Echo Conference is only a week away. Typing that sentence made me want to throw up just now.
This year, our team has over 1,000 church creatives converging on Dallas for three days. They’re expecting amazing teaching, a really good time, great laughs, inspiration, and a bunch of stuff I feel completely under-qualified to deliver on.
Daily and nightly I find my insecurity flaring up. Then that immediately converts to panic, as I remember details that almost slipped through the cracks or risky things we’re trying. I have stress pimples. It’s not good.
But there are two things I need to remember. (1) I love this. I’d gladly do this every year…because I believe in it so so much. It’s well worth the pain to be part of something like this.
But (2) I need to remember that this isn’t about me. Nobody’s coming to Echo to watch the Jonathan show. Nobody cares how cool or uncool I am. Nobody (or at least very few people) will write “Jonathan ruined my Echo experience” on their feedback forms after the event. The whole thing doesn’t hinge on my ability to be awesome.
In fact, when people look back at the event, they probably won’t even remember me. They’ll remember Jon Acuff, Donald Miller, or Matt Chandler. They’ll remember a few breakout teachers. They’ll remember the new friends they met at the coffee shop. They’ll remember Davin Bryngrim.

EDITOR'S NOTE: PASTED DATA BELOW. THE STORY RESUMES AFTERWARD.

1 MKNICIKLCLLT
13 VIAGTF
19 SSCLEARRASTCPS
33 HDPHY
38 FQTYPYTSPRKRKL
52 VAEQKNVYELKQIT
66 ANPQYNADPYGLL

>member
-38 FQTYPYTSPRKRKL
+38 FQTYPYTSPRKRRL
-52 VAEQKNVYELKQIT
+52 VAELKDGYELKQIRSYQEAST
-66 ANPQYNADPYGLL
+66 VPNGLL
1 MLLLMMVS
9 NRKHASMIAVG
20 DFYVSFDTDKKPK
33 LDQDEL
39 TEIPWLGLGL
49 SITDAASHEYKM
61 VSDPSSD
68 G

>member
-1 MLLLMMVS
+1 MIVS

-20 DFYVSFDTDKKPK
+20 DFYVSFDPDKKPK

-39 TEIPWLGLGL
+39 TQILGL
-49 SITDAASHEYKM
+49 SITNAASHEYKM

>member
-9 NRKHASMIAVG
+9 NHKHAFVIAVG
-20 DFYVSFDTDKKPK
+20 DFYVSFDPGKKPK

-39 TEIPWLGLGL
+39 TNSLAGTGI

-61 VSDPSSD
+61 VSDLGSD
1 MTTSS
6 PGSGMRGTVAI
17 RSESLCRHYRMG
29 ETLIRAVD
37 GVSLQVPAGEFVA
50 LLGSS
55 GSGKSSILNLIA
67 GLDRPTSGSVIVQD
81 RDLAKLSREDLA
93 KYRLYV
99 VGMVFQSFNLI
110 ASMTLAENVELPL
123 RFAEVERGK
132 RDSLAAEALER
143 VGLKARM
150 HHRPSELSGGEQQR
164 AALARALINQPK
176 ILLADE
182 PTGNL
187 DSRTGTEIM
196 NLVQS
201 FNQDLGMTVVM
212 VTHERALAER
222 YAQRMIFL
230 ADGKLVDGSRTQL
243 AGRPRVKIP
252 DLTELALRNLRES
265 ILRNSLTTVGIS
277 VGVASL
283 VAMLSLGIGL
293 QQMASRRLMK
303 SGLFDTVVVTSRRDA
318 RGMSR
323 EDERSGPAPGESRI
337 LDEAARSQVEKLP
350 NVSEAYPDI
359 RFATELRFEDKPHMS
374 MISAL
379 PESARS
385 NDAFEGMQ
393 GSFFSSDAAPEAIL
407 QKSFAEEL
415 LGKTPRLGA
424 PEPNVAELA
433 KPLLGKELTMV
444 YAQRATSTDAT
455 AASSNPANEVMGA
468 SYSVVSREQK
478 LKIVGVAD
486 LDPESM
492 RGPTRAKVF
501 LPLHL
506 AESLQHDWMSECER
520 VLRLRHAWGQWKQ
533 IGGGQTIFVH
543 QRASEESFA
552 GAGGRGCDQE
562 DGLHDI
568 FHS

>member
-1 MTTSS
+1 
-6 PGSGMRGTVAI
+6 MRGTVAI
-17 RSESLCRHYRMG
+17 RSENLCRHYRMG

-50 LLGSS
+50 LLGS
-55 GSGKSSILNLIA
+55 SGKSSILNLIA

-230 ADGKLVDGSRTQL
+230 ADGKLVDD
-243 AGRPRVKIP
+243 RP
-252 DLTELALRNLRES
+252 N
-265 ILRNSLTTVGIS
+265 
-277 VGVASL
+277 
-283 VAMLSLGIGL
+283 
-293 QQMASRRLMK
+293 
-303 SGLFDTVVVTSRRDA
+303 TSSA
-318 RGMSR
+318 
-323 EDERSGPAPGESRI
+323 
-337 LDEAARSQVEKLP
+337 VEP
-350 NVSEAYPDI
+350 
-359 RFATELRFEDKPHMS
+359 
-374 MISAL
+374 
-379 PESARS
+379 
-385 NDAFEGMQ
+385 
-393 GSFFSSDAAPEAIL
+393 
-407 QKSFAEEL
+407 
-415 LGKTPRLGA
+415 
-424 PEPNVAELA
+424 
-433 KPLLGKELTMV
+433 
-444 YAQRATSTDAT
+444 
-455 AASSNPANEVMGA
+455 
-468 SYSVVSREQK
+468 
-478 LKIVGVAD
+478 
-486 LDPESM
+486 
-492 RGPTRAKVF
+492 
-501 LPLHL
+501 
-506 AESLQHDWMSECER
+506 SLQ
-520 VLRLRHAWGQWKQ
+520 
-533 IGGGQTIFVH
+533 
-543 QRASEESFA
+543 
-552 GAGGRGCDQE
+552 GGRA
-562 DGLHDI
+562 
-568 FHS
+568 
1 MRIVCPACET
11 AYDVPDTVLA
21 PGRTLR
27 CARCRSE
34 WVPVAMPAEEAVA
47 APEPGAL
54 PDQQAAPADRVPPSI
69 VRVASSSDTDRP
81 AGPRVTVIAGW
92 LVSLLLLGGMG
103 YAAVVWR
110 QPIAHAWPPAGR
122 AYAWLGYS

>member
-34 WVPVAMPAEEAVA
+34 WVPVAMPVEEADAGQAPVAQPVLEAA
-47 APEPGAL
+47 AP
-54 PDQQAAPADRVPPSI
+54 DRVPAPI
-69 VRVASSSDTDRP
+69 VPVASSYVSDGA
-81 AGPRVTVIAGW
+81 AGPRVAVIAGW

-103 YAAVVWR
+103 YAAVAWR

Sure, the things I do and say will have an impact on people. I am adding significant value to the experience. But it’s not all about me.
And that’s a relief. I don’t want to create something that’s all about me. That would mean it’s something small…bounded to my own limitations. But Echo Conference is so much bigger than me. I’m so so grateful for that.
If you work in a church or a team…guess what. It’s not all about you. You are part of something so much bigger than that. And you can relax a bit. Your art is not about you. It’s never about you.
When we create big things, they surpass us and get a life of their own. Let your work be insecure. You don’t have to be.